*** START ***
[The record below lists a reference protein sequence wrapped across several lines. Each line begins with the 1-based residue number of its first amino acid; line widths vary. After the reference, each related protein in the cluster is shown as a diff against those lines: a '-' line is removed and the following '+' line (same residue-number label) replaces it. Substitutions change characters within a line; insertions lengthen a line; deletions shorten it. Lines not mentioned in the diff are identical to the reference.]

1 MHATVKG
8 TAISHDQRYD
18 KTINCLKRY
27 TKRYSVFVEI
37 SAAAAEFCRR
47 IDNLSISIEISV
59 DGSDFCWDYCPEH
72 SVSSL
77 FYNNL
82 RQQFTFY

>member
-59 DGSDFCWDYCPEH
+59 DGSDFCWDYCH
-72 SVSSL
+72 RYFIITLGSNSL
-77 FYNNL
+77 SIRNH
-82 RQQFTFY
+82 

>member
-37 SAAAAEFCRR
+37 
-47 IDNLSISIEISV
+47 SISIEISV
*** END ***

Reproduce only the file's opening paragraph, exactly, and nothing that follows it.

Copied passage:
[The record below lists a reference protein sequence wrapped across several lines. Each line begins with the 1-based residue number of its first amino acid; line widths vary. After the reference, each related protein in the cluster is shown as a diff against those lines: a '-' line is removed and the following '+' line (same residue-number label) replaces it. Substitutions change characters within a line; insertions lengthen a line; deletions shorten it. Lines not mentioned in the diff are identical to the reference.]